Tobin and another inmate, Shawn Keepness, claimed they were denied the ability to perform their Indigenous spiritual practices while in segregation.

"By placing the plaintiffs in prolonged and indefinitely administrative segregation, the basic standards of decency owed to the plaintiffs were violated. The segregation suffered by the plaintiffs was cruel and unusual punishment," the statement said.

Hamm and the two other inmates — who are serving sentences for crimes ranging from robbery to manslaughter — are each suing the attorney general for $1,873,000. Hamm said the lawsuit is his way of speaking up for those in similar situations who may not be able to do so for themselves.

The public often sees inmates as "monsters," Hamm said, but they don't deserve the humiliation or abuse of solitary confinement.

"There are evil people in jail, but there are also people who have never physically hurt anybody in their life," he said.

"I've experienced a lot of unresolved childhood trauma, I've seen a lot of crap. I made mistakes. I did drugs, I did stupid things, but I've been clean for five years, two months. And yeah, there are some sick monsters in there. But there's also people that just made mistakes in their life and never hurt anybody. And they don't deserve some of the things that happened to them.

"I refuse to allow myself to become a product of my environment... They're creating monsters and then releasing them into the community."

'It is not a form of punishment,' CSC says

Correctional Service Canada (CSC) spokeswoman Véronique Rioux said she could not comment on the involuntary segregation of Hamm and the two other inmates. She cited privacy legislation and noted the issue is still before the courts.

A statement of defence of the Attorney General of Canada denies all claims made by the inmates, and says the habeas corpus decision doesn't apply to this case.

The statement also says the purpose of disciplinary and administrative segregation are different, and denies the inmates suffered any loss, damages or injuries alleged by the inmates.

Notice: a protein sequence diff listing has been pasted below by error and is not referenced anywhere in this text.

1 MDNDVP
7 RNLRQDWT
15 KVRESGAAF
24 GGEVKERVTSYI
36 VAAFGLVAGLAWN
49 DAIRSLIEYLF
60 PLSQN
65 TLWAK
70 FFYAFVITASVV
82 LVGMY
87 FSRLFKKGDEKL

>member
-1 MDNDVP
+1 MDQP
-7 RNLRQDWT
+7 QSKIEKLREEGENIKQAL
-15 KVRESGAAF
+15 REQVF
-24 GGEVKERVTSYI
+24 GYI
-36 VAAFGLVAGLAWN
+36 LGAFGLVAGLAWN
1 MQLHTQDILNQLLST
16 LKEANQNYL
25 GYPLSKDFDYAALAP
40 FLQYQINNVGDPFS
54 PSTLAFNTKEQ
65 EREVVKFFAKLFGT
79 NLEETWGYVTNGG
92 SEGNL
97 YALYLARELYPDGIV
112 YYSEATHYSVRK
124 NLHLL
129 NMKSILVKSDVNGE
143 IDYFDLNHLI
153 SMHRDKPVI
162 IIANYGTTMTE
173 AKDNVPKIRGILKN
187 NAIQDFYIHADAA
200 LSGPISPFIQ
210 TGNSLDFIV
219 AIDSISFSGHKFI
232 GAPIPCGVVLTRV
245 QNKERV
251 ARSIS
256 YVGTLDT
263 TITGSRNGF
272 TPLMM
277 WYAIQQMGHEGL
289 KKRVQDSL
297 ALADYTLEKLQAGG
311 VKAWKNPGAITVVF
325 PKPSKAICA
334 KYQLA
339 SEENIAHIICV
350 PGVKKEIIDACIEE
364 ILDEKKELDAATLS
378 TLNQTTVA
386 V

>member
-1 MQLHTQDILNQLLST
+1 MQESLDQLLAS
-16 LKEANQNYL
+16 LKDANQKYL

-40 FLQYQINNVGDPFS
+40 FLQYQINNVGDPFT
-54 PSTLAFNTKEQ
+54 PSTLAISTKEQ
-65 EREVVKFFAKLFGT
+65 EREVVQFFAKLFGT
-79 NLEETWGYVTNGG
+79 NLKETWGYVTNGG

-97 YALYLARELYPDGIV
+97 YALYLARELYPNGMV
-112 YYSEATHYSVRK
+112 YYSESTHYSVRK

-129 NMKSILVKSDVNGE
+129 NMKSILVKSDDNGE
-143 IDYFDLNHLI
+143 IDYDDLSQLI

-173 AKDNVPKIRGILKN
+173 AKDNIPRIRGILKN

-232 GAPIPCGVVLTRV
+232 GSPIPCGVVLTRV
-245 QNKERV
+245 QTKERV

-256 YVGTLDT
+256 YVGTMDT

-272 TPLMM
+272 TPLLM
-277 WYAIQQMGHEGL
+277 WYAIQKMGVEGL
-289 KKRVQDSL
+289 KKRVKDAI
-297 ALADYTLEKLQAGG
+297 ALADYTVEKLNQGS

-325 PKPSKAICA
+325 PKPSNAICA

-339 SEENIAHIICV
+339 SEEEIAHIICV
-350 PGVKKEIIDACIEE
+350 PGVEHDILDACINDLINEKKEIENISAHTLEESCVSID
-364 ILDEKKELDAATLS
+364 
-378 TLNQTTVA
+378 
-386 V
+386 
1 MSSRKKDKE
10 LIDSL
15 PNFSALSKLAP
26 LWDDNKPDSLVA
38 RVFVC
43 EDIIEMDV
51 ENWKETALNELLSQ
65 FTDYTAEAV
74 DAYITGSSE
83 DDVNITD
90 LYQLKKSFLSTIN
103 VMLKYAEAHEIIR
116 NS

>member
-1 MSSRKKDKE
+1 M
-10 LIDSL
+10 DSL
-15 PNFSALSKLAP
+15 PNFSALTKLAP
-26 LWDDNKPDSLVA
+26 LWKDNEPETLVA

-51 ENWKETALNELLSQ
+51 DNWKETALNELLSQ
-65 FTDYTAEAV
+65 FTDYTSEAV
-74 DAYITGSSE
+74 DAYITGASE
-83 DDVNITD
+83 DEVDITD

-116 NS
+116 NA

Rioux said Canadian law and correctional policy allows the use of administrative segregation when there is no "reasonable alternative" but for the shortest period possible. The purpose of segregation is to limit risk to the inmate, staff or other inmates, she said.

"It is not a form of punishment," Rioux said in an email.

The revised 2015 Mandela Rules, which is theUnited Nations' standard minimum rules for the treatment of prisoners, prohibit the use of solitary confinement for longer than 15 days. Rioux said CSC continues to examine its policy when it comes to segregation, and that it recognizes the "growing impact" of mental health needs within the offender population.

According to the CSC, inmates in segregation receive daily health care visits, daily inspections and visits by the warden, access to visitors, chaplains, elders and support workers.

"Effective and timely interventions in addressing the mental health needs of offenders is a corporate priority for us," CSC spokeswoman Lori Halfper said in an email.

But Hamm, who is now on parole, said this wasn't his experience in solitary confinement.

"Isn't CSC's mandate, their complete reason for existing, to rehabilitate inmates, to offer programs, to help people become law abiding citizens upon their release into the community?" Hamm asked. "Because that's not what they did to me."

With files from Caroline Wagner